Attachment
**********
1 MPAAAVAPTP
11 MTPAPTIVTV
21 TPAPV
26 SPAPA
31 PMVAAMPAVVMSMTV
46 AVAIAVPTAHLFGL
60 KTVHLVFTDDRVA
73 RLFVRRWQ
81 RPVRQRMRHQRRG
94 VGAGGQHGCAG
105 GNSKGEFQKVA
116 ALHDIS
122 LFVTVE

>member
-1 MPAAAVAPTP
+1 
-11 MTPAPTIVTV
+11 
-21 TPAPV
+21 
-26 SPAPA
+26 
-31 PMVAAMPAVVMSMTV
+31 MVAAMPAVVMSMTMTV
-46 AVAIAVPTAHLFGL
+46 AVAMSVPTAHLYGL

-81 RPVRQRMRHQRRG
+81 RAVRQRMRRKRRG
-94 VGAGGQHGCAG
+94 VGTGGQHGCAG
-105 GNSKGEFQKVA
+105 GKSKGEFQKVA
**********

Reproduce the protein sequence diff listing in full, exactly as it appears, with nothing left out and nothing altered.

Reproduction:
1 MPAAAVAPTP
11 MTPAPTIVTV
21 TPAPV
26 SPAPA
31 PMVAAMPAVVMSMTV
46 AVAIAVPTAHLFGL
60 KTVHLVFTDDRVA
73 RLFVRRWQ
81 RPVRQRMRHQRRG
94 VGAGGQHGCAG
105 GNSKGEFQKVA
116 ALHDIS
122 LFVTVE

>member
-1 MPAAAVAPTP
+1 
-11 MTPAPTIVTV
+11 
-21 TPAPV
+21 
-26 SPAPA
+26 
-31 PMVAAMPAVVMSMTV
+31 MVAAMPAVVMSMTMTV
-46 AVAIAVPTAHLFGL
+46 AVAMSVPTAHLYGL

-81 RPVRQRMRHQRRG
+81 RAVRQRMRRKRRG
-94 VGAGGQHGCAG
+94 VGTGGQHGCAG
-105 GNSKGEFQKVA
+105 GKSKGEFQKVA